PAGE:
A company that sells food products, for example, can use their website to tell Indian clients if their products are vegetarian, and inform Muslim or Jewish consumers if their products are halal or kosher, respectively.
Another example are animal-derived fashion products, such as leather: While consumers in some countries are fine with all leather types, customers in other countries might have strong aversions against any product with origin from pigs, snakes, rabbits, etc., and will not place an order on a website that does not provide sufficient product information.
Advertising and marketing campaign integration on business websites
Successful international businesses know that they must normally have individual marketing campaigns for different countries rather than going for “one size fits all”. As typically company websites are used to show such campaigns, let us very briefly talk about a few aspects of global marketing and some factors that determine if digital marketing campaigns with relation to your website will be successful or not. Certainly, we cannot go into details, but for everyone who has never thought about advertising campaign localisation, let us look at three points below to give you an idea what we are talking about.
– Since the very beginning of household product commercials, for example for detergents, washing liquids, kitchen equipment, etc., the protagonists have always been women. All of us know such commercials with a “happy ending” in which kids and husband cheer a wife/mother who provides the household with clean clothes, shiny plates and tasty food. Whilst this still “works” in many countries and audiences do not find any fault with such scenes, people in other nations might feel that portraying women like this is no longer acceptable – and hence even boycott the producer in the future.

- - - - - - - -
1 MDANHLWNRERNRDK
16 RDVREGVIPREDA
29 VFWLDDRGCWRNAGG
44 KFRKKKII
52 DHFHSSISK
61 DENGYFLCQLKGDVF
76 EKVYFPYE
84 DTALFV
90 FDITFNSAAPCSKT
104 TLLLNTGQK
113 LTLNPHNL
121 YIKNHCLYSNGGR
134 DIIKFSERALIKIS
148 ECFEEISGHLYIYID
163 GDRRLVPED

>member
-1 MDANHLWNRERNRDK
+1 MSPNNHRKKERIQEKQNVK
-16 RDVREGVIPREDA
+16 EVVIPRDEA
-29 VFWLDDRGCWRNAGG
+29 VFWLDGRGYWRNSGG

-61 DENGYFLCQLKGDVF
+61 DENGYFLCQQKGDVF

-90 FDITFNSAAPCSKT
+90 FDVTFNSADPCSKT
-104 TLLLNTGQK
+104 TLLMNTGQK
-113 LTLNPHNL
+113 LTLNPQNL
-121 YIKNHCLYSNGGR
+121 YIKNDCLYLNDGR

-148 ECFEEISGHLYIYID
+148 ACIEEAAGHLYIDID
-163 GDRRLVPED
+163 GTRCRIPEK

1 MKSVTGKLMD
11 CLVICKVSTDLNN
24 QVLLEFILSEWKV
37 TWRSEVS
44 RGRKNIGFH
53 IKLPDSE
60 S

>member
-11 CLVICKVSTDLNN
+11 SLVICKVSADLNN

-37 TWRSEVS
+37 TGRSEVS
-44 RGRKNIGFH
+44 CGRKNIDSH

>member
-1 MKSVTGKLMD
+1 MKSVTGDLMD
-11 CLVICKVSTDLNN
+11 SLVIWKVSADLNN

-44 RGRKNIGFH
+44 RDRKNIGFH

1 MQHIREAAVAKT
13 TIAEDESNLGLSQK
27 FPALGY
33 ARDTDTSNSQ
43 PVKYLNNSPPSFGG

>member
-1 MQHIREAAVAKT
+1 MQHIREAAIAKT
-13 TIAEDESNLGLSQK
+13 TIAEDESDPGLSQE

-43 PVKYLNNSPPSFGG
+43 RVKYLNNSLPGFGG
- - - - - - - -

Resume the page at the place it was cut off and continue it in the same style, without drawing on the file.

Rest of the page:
– In some Asian markets, for example in Thailand, you will often see food commercials, in which a larger group of people simultaneously takes a bite/sip of a food product/drink. This fits very well into Thai culture, in which community is very important. However, to audiences from Western countries, who appreciate individuality and personal freedom, such scenes feel absolutely unnatural, which makes the approachtotally unsuitable for Western markets.
– In countries with a Christian background, autumn/winter is a perfect time for selling basically all B2C goods, as people do Christmas shopping. In other countries, this is not going to work. In some cultures, there are even “black out” seasons, for example the month after Lunar New Year in which Chinese or Vietnamese consumers avoid buying certain articles, such as clothing.